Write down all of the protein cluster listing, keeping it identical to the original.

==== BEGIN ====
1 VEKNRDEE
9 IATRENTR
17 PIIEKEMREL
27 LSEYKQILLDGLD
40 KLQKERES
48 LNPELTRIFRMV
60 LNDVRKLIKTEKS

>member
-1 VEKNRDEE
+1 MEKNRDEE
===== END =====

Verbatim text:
1 VEKNRDEE
9 IATRENTR
17 PIIEKEMREL
27 LSEYKQILLDGLD
40 KLQKERES
48 LNPELTRIFRMV
60 LNDVRKLIKTEKS

>member
-1 VEKNRDEE
+1 MEKNRDEE